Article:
Wednesday, June 15, 2011

Fiction Preview

Posted by Tracy Wainwright at 9:04 AM
Chapter 1
Dana stepped out of her car, closed her eyes, and inhaled. She inhaled the smells of hay, manure, hot dogs, popcorn, flowery perfumes and brut colognes. She heard intermingling sounds of country music blaring on the loud speakers, old rodeo veterans swapping the same old stories, kids running around playing, and animal brays and snorts. Each smell and sound was distinct, but they also melded together to make up the essence of the rodeo. Her heart sped up.
She looped her fingers through the belt straps on her Wranglers. A year ago, she didn’t know what Wranglers were. And she never would have been caught dead in a pair of boots. Well, not these kind of boots. Not Justin. Not ones bought at the same store that sold bright, multi-colored cowboy shirts and horse riding accessories. Not ones that shouted, “I’m country and proud of it!” No. The thought had not crossed her mind at that time.
She bit her lower lip. So much had changed in the last year. She hadn’t lived in Texas then. And she hadn’t been dating a bull rider.
A door closed. Her eyes popped open and she glanced over the car’s roof. Her best friend Brooke’s dark eyes met her gaze.
“You gonna stand there all day, or what?”
Dana returned Brooke’s smile, flinging her long, blond hair back over her shoulder. Her friend’s accent was pure Texas twang. “No, no. I’m going.”
Dana walked to the front of the car, matching Brooke’s gait as they headed towards the arena entrance. They ignored the usual whistles and “hey, baby”s as they traipsed across the field .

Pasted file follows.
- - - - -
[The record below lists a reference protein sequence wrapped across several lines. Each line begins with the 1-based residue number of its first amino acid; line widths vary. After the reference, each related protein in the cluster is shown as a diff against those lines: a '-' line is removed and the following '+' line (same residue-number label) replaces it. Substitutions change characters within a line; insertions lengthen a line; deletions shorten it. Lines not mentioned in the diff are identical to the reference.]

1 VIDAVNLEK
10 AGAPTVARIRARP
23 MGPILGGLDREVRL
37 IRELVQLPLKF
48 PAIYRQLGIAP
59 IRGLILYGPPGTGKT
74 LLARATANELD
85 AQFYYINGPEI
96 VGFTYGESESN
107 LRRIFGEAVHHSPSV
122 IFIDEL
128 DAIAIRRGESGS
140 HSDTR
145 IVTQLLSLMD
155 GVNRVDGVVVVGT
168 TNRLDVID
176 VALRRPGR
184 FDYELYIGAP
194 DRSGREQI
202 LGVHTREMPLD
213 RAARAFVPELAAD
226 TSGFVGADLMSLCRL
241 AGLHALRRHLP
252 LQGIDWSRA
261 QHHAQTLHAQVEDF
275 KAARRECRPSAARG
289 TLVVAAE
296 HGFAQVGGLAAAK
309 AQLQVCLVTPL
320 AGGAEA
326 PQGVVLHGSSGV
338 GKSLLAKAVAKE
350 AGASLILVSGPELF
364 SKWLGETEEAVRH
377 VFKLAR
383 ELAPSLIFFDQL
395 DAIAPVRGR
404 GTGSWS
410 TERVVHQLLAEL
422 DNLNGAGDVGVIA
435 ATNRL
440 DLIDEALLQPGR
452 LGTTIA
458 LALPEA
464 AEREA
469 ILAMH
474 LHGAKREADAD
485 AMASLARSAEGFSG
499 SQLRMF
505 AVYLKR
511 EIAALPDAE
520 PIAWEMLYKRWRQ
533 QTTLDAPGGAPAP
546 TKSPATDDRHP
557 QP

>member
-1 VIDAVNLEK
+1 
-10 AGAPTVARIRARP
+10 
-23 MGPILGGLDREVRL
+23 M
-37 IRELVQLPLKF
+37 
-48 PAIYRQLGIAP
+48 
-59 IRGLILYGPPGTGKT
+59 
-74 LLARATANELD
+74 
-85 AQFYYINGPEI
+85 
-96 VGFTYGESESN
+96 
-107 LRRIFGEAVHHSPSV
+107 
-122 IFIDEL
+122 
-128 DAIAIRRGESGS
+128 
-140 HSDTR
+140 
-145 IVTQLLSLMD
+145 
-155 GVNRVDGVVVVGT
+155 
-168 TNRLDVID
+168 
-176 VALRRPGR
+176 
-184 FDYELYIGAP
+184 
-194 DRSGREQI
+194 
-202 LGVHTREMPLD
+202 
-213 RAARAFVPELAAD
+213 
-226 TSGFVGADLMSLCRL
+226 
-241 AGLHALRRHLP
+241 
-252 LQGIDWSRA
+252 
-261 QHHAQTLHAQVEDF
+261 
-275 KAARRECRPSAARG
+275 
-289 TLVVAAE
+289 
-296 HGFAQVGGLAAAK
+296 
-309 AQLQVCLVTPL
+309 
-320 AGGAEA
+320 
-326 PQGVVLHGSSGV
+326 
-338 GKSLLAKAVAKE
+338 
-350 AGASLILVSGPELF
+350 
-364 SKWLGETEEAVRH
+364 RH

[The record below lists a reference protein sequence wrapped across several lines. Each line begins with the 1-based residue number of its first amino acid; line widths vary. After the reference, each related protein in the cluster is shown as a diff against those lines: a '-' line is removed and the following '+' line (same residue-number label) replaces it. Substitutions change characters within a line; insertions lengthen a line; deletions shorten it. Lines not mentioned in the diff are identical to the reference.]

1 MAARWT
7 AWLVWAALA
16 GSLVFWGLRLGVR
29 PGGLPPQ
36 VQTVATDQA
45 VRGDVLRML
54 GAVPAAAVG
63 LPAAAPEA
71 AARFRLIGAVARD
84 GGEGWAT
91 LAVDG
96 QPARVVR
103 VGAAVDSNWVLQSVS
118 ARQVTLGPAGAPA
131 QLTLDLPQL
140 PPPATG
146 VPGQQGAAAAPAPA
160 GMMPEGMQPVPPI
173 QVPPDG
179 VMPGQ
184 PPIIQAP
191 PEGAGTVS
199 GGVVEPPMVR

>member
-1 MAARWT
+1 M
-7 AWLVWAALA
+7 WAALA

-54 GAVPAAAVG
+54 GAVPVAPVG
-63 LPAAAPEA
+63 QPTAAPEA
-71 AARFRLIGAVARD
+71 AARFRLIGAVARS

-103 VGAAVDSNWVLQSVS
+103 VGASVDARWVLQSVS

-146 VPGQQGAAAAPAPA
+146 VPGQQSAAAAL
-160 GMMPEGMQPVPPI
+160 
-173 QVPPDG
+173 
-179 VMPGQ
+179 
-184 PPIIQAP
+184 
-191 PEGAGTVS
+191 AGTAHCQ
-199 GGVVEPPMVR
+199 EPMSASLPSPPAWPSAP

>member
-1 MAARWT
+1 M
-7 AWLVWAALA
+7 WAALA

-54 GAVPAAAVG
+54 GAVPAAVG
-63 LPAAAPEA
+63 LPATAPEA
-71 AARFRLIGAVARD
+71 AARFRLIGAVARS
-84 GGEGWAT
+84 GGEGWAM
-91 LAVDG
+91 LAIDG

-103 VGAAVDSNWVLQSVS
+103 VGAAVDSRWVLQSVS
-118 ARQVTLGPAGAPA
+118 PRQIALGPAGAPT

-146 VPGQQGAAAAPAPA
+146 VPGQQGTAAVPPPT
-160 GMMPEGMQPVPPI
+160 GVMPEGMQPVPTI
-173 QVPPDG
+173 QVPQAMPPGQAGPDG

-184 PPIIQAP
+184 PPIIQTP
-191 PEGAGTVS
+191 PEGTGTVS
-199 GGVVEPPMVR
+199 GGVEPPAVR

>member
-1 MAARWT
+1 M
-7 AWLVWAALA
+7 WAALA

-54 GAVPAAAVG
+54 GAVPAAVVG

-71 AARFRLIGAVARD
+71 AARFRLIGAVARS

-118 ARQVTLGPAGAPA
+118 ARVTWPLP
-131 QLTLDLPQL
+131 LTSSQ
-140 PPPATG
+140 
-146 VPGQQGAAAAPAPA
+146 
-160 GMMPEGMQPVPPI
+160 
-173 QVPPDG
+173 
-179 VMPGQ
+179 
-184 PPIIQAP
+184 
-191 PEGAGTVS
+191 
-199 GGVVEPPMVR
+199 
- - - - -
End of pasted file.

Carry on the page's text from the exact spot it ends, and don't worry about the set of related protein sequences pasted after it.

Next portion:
Once inside the gate, Dana set about finding her boyfriend Bo’s parents. She scanned the crowd on the bleachers. His mother’s heavy set frame topped with puffy bleached-blond hair and lively cackle stood out like a polar bear in the Amazon.
Dana spotted her on the right side about halfway up the bleachers. I should have known. Does she ever sit anywhere else?
She didn’t. She’d once told Dana she wanted to make sure her boys knew exactly where to find her when they looked up from the pens.
Mrs. Singer turned, her bleached-blond hair bobbing as she talked, arms flailing, to the lady behind her. Probably another wild on-the-road story.
Bo’s mom worked as a short distance truck driver, which amazed Dana, and always came home with some story about some truck driver who was having an affair in Oklahoma, or got caught with something illegal, or fell in love with and married a waitress at a truck stop. The tales were endless and only partially believable. Mrs. Singer didn’t lie, but she elaborated a lot for effect.
Dana waved to Mr. Singer, who sat quietly beside his boisterous wife. He worked in a factory where noise prevented much talking and was used to being quiet at work and at home. He waved back and motioned to the seats they’d saved. Dana tipped her hand to let him know that they were going to get drinks first. He smiled and she turned to look down the arena.